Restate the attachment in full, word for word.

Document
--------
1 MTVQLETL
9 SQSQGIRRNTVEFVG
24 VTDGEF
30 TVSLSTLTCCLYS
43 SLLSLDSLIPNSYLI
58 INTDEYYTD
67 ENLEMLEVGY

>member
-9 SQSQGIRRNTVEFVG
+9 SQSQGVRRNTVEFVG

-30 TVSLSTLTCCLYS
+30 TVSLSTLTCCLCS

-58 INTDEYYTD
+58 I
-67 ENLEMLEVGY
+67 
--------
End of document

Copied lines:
1 MTVQLETL
9 SQSQGIRRNTVEFVG
24 VTDGEF
30 TVSLSTLTCCLYS
43 SLLSLDSLIPNSYLI
58 INTDEYYTD
67 ENLEMLEVGY

>member
-9 SQSQGIRRNTVEFVG
+9 SQSQGVRRNTVEFVG

-30 TVSLSTLTCCLYS
+30 TVSLSTLTCCLCS

-58 INTDEYYTD
+58 I
-67 ENLEMLEVGY
+67 